Welcome to the biweekly electronic newsletter from Stanford Bio-X for members of the Bio-X Corporate Forum. Please contact us if you would like to be added or removed from this distribution list, or if you have any questions about Stanford Bio-X or Stanford University.
10th Anniversary of the James H. Clark Center, the hub of Bio-X. Check out CLARK CENTER @ 10X on the SPLASH PAGE as well as the Bio-X Timeline over the last 15 years!!
A Cauldron of Innovation - The Clark Center has incubated pathbreaking inventions and transformed our thinking - article by Stanford President John Hennessy in the Nov/Dec 2013 issue of the Stanford Magazine on Bio-X and the Clark Center
The Bio-X Interdisciplinary Initiatives Program represents a key Stanford Initiative to address challenges in human health. The IIP awards approximately $3 million every other year in the form of two-year grants averaging about $150,000 each. From its inception in 2000 through the fifth round in 2010, the program has provided critical early-stage funding to 114 different interdisciplinary projects, involving collaborations from over 300 faculty members, and creating over 450 teams from five different Stanford schools. From just the first 5 rounds, the IIP awards have resulted in a 10-fold-plus return on investment, as well as hundreds of publications, dozens of patents filed, and most importantly, the acceleration of scientific discovery and innovation.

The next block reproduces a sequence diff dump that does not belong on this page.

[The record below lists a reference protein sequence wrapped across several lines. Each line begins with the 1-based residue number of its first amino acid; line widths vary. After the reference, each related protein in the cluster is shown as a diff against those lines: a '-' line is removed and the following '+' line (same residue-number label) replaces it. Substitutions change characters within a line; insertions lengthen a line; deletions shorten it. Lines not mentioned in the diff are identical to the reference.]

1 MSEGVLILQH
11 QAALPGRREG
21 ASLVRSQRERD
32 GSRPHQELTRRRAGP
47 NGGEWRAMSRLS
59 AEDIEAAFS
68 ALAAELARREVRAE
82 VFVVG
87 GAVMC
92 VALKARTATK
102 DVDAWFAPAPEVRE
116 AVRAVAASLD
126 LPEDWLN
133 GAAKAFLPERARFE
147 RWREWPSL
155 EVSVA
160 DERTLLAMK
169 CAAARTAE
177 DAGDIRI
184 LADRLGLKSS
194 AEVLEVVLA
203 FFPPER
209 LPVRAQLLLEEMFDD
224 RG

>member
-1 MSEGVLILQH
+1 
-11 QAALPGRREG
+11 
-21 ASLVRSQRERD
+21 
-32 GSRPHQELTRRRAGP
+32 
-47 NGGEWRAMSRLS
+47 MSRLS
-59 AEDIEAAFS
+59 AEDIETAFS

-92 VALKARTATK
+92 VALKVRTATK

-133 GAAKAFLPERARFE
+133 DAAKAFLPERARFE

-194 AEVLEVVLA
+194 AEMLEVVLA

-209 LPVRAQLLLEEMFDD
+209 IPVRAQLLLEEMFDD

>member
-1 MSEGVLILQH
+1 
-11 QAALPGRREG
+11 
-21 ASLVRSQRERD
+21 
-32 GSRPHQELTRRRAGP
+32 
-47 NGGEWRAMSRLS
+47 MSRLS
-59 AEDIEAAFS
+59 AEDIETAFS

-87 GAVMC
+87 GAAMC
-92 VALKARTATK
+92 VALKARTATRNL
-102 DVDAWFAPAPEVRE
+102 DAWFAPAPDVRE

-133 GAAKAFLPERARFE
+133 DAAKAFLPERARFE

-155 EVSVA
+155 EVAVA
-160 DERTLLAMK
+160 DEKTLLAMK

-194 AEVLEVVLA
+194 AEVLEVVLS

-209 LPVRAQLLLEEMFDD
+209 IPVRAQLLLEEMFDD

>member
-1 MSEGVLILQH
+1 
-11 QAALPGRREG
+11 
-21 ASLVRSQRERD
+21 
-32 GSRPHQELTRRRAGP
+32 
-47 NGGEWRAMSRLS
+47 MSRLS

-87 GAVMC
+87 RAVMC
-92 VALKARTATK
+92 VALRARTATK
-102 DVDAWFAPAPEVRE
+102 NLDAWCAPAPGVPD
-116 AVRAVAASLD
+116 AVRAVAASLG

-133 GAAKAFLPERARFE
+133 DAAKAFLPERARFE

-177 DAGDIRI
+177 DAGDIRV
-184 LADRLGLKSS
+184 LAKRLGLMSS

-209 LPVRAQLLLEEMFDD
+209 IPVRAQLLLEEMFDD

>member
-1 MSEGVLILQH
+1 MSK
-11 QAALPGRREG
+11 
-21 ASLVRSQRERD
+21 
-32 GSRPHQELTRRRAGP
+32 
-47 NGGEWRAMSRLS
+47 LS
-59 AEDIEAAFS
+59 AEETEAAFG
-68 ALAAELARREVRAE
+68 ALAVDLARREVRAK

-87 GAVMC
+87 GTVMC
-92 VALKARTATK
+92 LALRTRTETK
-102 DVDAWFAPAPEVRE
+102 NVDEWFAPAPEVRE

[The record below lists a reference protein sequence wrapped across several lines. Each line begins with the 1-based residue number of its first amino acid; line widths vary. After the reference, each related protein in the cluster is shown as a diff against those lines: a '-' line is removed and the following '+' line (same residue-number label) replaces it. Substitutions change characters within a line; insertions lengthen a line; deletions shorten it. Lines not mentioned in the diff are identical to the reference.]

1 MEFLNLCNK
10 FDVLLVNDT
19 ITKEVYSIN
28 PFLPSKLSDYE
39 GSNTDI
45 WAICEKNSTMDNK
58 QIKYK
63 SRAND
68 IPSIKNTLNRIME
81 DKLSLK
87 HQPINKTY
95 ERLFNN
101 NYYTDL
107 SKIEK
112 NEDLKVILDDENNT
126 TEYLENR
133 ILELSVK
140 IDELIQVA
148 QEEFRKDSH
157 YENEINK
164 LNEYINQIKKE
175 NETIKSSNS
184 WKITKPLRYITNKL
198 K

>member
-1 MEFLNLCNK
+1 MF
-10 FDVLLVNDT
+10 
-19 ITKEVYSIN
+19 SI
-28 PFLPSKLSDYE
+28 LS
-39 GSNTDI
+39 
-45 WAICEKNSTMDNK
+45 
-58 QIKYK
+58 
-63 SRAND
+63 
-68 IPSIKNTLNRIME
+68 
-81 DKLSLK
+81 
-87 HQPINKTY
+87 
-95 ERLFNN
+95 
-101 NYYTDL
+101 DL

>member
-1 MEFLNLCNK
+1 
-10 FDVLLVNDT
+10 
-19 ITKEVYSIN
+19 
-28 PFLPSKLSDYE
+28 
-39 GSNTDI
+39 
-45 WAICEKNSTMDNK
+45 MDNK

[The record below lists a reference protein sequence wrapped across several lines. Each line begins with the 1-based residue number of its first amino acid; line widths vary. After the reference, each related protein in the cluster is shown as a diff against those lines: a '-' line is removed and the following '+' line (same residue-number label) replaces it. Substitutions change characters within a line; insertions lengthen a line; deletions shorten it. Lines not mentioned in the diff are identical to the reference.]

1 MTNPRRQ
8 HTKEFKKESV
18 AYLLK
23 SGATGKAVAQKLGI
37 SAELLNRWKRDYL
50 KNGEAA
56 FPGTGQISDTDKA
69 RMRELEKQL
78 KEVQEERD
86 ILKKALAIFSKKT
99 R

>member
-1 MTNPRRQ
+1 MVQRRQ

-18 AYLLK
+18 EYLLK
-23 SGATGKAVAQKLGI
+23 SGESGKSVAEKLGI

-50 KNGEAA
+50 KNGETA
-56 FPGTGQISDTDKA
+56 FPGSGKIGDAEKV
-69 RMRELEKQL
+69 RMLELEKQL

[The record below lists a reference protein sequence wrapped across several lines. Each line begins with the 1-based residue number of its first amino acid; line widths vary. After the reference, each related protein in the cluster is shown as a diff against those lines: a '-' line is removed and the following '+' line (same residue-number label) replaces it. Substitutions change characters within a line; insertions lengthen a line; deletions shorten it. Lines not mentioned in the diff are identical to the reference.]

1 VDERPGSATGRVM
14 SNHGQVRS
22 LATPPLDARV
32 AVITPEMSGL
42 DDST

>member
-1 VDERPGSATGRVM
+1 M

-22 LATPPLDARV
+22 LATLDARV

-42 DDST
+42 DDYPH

In 2012, Stanford Bio-X selected 23 new seed grant projects as the winners of the 6th round. Please go here to view the list of awardees, along with the titles of their projects and the abstracts of the research. Competition was intense as the awardees were chosen from 118 Letters of Intent (LOIs). Selection criteria included innovation, high-reward, and interdisciplinary collaboration. (To view the 114 other IIP projects that have been funded from the first 5 rounds, please click here.) In addition, SANOFI has also funded 4 new Bio-X IIP Seed Grant projects from round 6!
On Monday, August 26, 2013, Bio-X had its second annual IIP Symposium of the year at the Clark Center, which highlights projects that exemplify the Stanford Bio-X mission of crossing boundaries to bring about interdisciplinary research and solutions in the field of life bioscience. The symposium was a huge success with over 300 people attending this event, which included 8 oral presentations and 136 poster presentations. Recorded talks from the symposium will be uploaded soon. If you'd like to view the talks for previous symposia through the years, please click here.